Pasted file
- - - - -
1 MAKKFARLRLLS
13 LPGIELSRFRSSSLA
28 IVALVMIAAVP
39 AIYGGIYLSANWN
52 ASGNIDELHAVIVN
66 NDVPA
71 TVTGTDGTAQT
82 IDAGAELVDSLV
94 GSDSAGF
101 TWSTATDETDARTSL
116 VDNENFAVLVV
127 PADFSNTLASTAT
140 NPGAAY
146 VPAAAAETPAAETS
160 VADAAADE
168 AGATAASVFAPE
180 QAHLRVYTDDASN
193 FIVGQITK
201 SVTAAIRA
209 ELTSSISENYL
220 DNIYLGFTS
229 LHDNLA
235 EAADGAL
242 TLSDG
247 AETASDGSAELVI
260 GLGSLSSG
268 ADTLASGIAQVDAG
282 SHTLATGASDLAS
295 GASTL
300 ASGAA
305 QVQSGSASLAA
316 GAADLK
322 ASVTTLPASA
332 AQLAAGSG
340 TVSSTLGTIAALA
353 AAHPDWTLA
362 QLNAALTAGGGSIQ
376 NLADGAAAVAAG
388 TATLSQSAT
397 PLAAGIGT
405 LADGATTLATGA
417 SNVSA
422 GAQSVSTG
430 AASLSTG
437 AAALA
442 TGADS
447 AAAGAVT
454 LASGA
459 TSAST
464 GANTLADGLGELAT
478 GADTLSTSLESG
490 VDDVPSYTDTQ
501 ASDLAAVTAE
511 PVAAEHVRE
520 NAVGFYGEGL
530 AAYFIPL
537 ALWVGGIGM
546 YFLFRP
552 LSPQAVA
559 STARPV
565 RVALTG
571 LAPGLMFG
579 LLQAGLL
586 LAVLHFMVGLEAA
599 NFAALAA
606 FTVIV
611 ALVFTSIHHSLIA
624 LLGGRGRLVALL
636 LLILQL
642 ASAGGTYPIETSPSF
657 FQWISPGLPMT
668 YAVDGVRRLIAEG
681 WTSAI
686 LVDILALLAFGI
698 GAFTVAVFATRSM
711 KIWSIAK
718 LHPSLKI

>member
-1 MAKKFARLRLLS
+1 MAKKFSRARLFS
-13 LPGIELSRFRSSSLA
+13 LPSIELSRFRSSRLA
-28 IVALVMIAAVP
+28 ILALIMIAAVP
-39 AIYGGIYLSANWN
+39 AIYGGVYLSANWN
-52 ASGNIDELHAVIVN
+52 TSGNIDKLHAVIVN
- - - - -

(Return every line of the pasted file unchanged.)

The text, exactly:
1 MAKKFARLRLLS
13 LPGIELSRFRSSSLA
28 IVALVMIAAVP
39 AIYGGIYLSANWN
52 ASGNIDELHAVIVN
66 NDVPA
71 TVTGTDGTAQT
82 IDAGAELVDSLV
94 GSDSAGF
101 TWSTATDETDARTSL
116 VDNENFAVLVV
127 PADFSNTLASTAT
140 NPGAAY
146 VPAAAAETPAAETS
160 VADAAADE
168 AGATAASVFAPE
180 QAHLRVYTDDASN
193 FIVGQITK
201 SVTAAIRA
209 ELTSSISENYL
220 DNIYLGFTS
229 LHDNLA
235 EAADGAL
242 TLSDG
247 AETASDGSAELVI
260 GLGSLSSG
268 ADTLASGIAQVDAG
282 SHTLATGASDLAS
295 GASTL
300 ASGAA
305 QVQSGSASLAA
316 GAADLK
322 ASVTTLPASA
332 AQLAAGSG
340 TVSSTLGTIAALA
353 AAHPDWTLA
362 QLNAALTAGGGSIQ
376 NLADGAAAVAAG
388 TATLSQSAT
397 PLAAGIGT
405 LADGATTLATGA
417 SNVSA
422 GAQSVSTG
430 AASLSTG
437 AAALA
442 TGADS
447 AAAGAVT
454 LASGA
459 TSAST
464 GANTLADGLGELAT
478 GADTLSTSLESG
490 VDDVPSYTDTQ
501 ASDLAAVTAE
511 PVAAEHVRE
520 NAVGFYGEGL
530 AAYFIPL
537 ALWVGGIGM
546 YFLFRP
552 LSPQAVA
559 STARPV
565 RVALTG
571 LAPGLMFG
579 LLQAGLL
586 LAVLHFMVGLEAA
599 NFAALAA
606 FTVIV
611 ALVFTSIHHSLIA
624 LLGGRGRLVALL
636 LLILQL
642 ASAGGTYPIETSPSF
657 FQWISPGLPMT
668 YAVDGVRRLIAEG
681 WTSAI
686 LVDILALLAFGI
698 GAFTVAVFATRSM
711 KIWSIAK
718 LHPSLKI

>member
-1 MAKKFARLRLLS
+1 MAKKFSRARLFS
-13 LPGIELSRFRSSSLA
+13 LPSIELSRFRSSRLA
-28 IVALVMIAAVP
+28 ILALIMIAAVP
-39 AIYGGIYLSANWN
+39 AIYGGVYLSANWN
-52 ASGNIDELHAVIVN
+52 TSGNIDKLHAVIVN